how premium is premium?

PremiumFood

Udie our Rottweiler cross is almost 8 years old. Although he still looks like a puppy, he recently has had much less bounce in his step. Firstly, he developed a persistent rash on his belly all winter and no matter what we tried it would always resurface. Secondly, his osteoarthritis affected his mobility greatly, to the point where he would refuse to go on walks anymore due to his aches.

Years ago Udie would happily wag his tail while blood was drawn from his jugular vein, so for him to whimper and cry, we knew a stoic dog like him would have to be in great pain. Thankfully, the anti-inflammatories, along with a memory foam bed and Cartrophen injections have really eased his discomfort and he is showing signs of his young playful self again.

While those measures have fixed the short term problem, we had to ask ourselves “what more can we do for him?” Lately, we have read about the benefits of being on a raw diet and the more we read about it, the more intrigued we became. Could a more ancestral diet ease his arthritis? What if his rash is caused by a food allergy? Through reading articles about canine nutrition and what an ideal diet should be for dogs, we felt blindsided by the ‘premium’ food we have been feeding him.

Grains are fillers that dogs can do without. More and more modern day dogs are suffering from allergies, diabetes, and other conditions similar to humans. Could poor diet be the culprit?


Udie has been on Royal Canin Rottweiler for most of his life, a good 7 years and we have never questioned it. He had a severe food allergy when he was a puppy so we’ve been extra strict with what we feed him. Royal Canin seemed to agree with his stomach so we’ve never wanted to change it. We thought we were good parents, feeding him a ‘premium’ diet.

Tops brands such as Hills, Royal Canine, Iams and Eukanuba are all readily available at the vets which means they are trusted and recommended therefore must be the best for our furchildren right? But what if they are not? Sure the food these companies produce may be better than the supermarket brands but what if our pets are simply surviving and not thriving?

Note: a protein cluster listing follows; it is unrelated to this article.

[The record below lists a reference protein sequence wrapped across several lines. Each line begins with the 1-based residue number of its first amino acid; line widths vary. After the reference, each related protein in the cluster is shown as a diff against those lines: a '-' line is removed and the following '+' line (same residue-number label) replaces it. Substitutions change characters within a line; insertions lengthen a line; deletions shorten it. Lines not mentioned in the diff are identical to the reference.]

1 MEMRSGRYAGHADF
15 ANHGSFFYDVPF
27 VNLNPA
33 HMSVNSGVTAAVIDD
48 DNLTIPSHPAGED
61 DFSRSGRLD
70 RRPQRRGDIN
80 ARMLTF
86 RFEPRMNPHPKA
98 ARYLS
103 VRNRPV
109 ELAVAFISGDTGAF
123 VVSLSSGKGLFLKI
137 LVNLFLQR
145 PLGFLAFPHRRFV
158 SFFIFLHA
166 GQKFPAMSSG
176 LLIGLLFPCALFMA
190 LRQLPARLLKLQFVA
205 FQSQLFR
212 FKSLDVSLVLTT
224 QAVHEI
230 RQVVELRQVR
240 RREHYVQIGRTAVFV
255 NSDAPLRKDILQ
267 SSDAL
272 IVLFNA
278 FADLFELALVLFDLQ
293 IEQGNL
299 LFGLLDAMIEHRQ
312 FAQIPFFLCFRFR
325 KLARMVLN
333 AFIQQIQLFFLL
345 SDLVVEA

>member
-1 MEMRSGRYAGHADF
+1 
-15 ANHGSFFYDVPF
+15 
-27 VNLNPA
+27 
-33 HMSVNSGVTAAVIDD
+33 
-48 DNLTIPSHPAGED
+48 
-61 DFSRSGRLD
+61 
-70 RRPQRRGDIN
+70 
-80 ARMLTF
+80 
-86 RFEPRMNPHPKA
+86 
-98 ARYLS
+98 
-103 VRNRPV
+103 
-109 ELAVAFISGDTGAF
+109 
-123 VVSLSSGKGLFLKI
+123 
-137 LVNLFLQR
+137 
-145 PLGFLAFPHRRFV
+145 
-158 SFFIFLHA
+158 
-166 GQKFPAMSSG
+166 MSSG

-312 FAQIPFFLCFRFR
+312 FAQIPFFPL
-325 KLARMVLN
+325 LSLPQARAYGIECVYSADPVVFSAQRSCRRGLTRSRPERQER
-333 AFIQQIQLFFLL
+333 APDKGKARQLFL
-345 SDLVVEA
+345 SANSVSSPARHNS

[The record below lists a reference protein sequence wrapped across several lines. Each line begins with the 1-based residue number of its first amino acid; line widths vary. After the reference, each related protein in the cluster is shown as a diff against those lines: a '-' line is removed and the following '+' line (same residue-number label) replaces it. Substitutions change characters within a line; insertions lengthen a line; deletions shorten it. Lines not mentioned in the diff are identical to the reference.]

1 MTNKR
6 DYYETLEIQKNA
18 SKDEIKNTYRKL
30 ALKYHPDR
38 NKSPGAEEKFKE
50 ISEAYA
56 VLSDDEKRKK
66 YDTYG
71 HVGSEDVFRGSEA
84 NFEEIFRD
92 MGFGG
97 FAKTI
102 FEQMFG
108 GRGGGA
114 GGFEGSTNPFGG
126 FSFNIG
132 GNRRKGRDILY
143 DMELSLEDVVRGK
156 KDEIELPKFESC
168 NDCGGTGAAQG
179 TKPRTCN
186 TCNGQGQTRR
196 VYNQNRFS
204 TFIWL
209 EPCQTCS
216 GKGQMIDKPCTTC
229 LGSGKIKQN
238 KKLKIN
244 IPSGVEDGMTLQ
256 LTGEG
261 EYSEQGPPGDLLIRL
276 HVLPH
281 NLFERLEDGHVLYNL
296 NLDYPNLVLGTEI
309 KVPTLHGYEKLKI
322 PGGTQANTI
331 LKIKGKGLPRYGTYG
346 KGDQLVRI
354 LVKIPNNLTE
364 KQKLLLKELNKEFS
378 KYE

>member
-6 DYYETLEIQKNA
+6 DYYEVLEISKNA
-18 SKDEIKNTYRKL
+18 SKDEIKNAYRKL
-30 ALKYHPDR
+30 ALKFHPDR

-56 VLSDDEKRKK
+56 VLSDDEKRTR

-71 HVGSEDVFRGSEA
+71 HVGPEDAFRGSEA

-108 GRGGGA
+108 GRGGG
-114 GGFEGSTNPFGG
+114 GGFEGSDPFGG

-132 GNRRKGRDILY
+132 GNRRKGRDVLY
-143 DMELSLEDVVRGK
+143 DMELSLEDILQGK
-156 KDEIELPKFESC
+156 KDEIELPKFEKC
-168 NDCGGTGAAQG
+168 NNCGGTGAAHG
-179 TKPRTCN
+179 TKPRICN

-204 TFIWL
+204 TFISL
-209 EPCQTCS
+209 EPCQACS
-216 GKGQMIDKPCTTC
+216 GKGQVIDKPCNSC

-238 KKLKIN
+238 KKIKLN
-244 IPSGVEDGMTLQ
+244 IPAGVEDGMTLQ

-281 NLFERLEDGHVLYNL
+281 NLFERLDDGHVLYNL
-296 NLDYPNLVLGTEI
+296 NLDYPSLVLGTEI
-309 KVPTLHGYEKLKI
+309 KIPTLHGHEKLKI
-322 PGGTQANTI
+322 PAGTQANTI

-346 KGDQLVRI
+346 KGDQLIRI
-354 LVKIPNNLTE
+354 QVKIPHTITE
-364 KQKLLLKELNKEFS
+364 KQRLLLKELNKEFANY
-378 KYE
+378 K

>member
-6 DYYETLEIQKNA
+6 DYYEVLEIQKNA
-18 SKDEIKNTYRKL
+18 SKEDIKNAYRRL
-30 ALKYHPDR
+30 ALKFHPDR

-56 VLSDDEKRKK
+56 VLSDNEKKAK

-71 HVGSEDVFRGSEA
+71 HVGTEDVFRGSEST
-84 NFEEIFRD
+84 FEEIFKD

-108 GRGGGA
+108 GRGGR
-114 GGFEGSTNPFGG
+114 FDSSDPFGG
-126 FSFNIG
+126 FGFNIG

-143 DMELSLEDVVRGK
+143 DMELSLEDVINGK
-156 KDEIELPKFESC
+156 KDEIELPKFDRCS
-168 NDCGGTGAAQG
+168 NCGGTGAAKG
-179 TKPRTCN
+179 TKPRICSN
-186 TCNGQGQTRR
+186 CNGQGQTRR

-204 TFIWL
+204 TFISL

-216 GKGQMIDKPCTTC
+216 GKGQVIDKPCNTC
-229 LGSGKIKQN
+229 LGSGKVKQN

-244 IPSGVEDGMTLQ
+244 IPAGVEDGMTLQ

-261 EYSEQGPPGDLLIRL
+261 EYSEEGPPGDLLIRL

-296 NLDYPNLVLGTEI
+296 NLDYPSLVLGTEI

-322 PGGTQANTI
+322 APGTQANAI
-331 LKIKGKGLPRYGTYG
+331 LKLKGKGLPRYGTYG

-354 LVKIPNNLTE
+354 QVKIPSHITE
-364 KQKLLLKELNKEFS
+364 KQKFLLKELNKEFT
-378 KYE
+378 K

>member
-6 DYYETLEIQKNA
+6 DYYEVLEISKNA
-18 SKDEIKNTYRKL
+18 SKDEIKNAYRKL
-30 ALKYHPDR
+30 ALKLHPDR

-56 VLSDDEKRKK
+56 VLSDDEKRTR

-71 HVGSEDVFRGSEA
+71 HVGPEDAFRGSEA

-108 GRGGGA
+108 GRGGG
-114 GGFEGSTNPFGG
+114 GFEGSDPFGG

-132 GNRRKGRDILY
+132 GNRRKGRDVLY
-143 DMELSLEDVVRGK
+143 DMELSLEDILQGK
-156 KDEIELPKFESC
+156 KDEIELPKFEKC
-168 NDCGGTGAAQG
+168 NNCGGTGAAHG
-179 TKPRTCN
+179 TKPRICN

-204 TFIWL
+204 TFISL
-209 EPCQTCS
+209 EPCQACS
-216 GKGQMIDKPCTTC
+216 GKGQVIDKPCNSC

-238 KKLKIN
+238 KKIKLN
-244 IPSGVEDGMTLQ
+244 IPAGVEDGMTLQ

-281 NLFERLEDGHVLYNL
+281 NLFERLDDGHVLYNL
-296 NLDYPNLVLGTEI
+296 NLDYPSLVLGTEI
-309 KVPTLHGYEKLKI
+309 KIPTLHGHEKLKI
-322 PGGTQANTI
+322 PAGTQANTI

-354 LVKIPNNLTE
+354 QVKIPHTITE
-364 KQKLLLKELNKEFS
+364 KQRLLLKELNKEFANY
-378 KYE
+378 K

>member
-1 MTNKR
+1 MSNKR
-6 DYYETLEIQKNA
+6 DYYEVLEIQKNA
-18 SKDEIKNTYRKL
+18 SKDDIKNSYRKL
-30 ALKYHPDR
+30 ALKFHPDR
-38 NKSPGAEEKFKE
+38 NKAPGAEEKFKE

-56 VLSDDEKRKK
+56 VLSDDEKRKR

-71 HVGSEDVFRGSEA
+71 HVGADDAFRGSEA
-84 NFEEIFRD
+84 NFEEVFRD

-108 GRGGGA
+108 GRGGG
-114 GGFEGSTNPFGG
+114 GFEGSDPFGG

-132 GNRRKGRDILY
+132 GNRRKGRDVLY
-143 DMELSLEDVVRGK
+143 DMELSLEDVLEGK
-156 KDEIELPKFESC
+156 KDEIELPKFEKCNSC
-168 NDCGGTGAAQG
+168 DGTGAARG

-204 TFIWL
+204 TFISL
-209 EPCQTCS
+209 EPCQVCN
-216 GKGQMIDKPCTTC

We can’t sit here and point fingers or regret the decisions we have made. Each pet is different just like every person is different. Our cat Jazzy seems to be doing very well on Royal Canin, his stools are dry and ‘relatively’ scentless, his teeth are white and plaque free. Yet Pepi is fed identically and he can be quite the opposite.

We have begun making healthier food choices for ourselves, more natural, less processed, fewer chemicals and preservatives, so why not do the same for our furkids?

Starting with Udie (as he is a more urgent case), we have decided to remove grains from his diet. Ingredients such as wheat, corn, potatoes (excluding sweet potatoes), tomatoes, peppers and eggplants may inflame and aggravate arthritis. Of course when we checked the main ingredients we found many fillers and grains: brown rice, corn, brewer’s rice, wheat gluten, wheat, corn gluten meal.

We are hoping the removal of all grains will help reduce the possibility that his food is aggravating his arthritis. Eventually, we would like to feed him a raw diet.

For Pepi and Jazzy, they will also be on a raw diet once their kibble and canned foods start depleting. If you want to know what to look for in pet foods, we found these videos very helpful.


In no way are we criticising what you choose to feed your pets, but we hope that you start to question what is going into their food. Whether you are a skeptic or a believer, we’d like you to weigh in on the topic of pet foods in the hopes that our journey to find the best food for our furry ones will be successful.

Feel free to share your experiences and thoughts with us.

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